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Lesson Transcript

Taiwanese Mandarin Survival Phrases Lesson 2: You're Welcome!
In this lesson, you will learn how to say “you’re welcome” in formal and informal settings.
The phrase 不用謝(Bú yòng xiè) in Chinese is the most polite way to say “you’re welcome.”
Let’s break it down by tone:
First, we have 不(bù).
Next, we have 用(yòng). This is in fourth tone.
Last, we have 謝(xiè). This is in fourth tone.
Usually 不(bù) is in fourth tone. But because it is followed by 用(yòng), which is in fourth tone, it becomes second tone.
Now, let’s break it down by meaning:
不(bù) means "no."
用(yòng) means "to use."
謝(xiè) is “thank you.”
Literally, the phrase means “no need for thanks,” which can translate to “you’re welcome.”
Altogether we have 不用謝(bú yòng xiè).
Listen again, one more time, slowly:
[Slow] 不用謝(bú yòng xiè).
[Normal] 不用謝(bú yòng xiè).
A more casual way to say “you’re welcome” is 没事(Méi shì).
Let’s break it down by tone:
First is 没(méi). This is in second, rising tone.
Next is 事(shì). This is in fourth tone.
Now, let’s break it down by meaning:
没(méi) means "no" or "to not have."
事(shì) means "business" or "a thing like an action.”
Literally, the phrase means “no thing,” which can also mean “it’s nothing.”
Altogether we have 没事(Méi shì).
Listen again, one more time, slowly:
[Slow] 没事(Méi shì).
[Normal] 没事(Méi shì).
You can use this if someone asks you, “What’s wrong?” or if someone says “thank you” for something. In response, you can say 没事(Méi shì), “It’s nothing.”
Another way to say “You’re welcome,” is 不客氣(Bú kè qi).
This means “Don’t be polite.”
Let’s break this down by tone:
First, we have 不(bù).
Next, we have 客(kè). This is in fourth tone.
Last, we have 氣(qi). This has no tone.
Usually, 不(bù) is in fourth tone. But since it’s followed by another fourth tone, it becomes second tone.
Now let’s break it down by meaning:
不(bù) means "no."
客氣(kè qi) means "politeness" or "to be polite.”
The whole phrase means “There is no need to be polite.” You can use this when someone says “Thank you.”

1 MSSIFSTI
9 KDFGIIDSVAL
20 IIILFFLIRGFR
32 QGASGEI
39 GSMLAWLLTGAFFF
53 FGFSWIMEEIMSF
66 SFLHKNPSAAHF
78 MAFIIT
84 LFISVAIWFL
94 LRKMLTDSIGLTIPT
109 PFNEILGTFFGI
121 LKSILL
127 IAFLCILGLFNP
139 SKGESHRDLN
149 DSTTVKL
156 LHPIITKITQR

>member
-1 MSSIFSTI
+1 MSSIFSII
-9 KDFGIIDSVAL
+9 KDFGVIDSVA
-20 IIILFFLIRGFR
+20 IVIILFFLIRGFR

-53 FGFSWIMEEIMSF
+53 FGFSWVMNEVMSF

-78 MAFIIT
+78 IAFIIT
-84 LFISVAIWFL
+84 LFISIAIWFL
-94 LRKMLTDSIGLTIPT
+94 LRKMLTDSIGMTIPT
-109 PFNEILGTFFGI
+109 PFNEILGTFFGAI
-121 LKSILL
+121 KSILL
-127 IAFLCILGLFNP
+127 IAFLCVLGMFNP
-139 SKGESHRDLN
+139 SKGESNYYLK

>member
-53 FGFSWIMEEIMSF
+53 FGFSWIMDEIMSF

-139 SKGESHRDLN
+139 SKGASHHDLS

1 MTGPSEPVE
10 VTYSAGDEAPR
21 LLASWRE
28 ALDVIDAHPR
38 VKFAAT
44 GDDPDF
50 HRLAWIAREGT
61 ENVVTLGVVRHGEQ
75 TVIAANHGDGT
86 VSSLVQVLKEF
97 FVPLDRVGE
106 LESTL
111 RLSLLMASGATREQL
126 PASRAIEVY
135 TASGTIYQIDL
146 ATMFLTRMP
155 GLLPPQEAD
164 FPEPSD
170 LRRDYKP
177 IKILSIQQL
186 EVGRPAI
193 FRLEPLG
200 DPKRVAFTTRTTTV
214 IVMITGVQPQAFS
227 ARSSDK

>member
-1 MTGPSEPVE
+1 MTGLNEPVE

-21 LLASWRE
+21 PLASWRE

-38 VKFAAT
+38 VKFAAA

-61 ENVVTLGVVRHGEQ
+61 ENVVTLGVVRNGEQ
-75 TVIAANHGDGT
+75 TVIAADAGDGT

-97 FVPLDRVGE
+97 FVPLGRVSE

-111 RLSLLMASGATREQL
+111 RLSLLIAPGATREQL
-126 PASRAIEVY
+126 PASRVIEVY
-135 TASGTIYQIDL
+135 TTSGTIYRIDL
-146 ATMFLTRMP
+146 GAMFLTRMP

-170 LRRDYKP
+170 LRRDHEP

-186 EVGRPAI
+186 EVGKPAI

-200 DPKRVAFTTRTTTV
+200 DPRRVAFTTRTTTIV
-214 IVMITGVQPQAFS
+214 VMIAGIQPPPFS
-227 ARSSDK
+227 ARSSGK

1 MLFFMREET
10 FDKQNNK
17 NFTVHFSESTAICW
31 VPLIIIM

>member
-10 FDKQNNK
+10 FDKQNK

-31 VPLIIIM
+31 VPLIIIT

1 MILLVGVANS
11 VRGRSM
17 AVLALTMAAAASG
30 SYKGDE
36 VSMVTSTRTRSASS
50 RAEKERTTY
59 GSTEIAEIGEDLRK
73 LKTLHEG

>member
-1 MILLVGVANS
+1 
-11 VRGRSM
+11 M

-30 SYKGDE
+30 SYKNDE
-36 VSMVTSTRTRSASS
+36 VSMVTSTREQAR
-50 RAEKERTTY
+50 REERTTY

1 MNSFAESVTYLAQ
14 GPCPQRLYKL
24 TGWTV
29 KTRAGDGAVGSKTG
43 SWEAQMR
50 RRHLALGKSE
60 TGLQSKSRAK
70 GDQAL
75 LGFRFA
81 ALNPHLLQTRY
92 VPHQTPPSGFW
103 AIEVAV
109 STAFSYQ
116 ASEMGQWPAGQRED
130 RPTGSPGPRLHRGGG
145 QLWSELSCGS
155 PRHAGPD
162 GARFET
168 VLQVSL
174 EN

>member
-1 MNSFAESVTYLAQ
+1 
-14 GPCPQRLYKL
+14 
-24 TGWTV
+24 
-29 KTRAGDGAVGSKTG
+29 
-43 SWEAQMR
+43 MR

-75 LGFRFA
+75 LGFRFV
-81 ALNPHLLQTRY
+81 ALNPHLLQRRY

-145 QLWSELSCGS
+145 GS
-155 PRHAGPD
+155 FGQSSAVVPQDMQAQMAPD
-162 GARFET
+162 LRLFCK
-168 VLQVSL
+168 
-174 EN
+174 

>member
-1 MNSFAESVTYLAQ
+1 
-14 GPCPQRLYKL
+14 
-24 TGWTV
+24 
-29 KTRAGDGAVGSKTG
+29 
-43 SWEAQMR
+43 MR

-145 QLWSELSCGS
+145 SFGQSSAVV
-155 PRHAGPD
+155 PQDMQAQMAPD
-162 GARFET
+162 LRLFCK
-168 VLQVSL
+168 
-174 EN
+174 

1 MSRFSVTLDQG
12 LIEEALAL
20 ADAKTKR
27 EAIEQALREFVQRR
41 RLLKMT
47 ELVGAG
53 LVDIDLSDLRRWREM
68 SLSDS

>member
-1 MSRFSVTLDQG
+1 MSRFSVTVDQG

Altogether, we have 不客氣(Bú kè qi).
Listen again, one more time, slowly:
[Slow] 不客氣(Bú kè qi).
[Normal] 不客氣(Bú kè qi).
These three forms of "You’re welcome" are used often.
For example, 没事(Méi shì) can be used when a friend says 謝謝 (Xiè xie), meaning “Thank you” .
If you are speaking to an older person, it’s better to say 不客氣(Bú kè qi)! or 不用謝(Bú yòng xiè)! These forms are more polite.

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ChineseClass101.com Verified
Monday at 06:30 PM
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How often do you say “You are welcome?” We should have a poll!!!

ChineseClass101.com
Sunday at 06:27 PM
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Hi Daren,


Thank you for posting.


Please download the [Lesson Notes] pdf in the [Lesson Notes] section by clicking on {Download as PDF].


In the [SAMPLE SENTENCES] section of this pdf there are specific sample sentences for each lesson. For example, the sample sentences of lesson 2 (current one) are different from lesson 1.


Hope this helps! In case of any questions, please feel free to contact us.


Sincerely,

Cristiane

Team ChineseClass101.com

daren
Monday at 06:11 PM
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In the lesson script, sample sentences are the same for all lessons and they are irrelevant. I am very disappointed.😠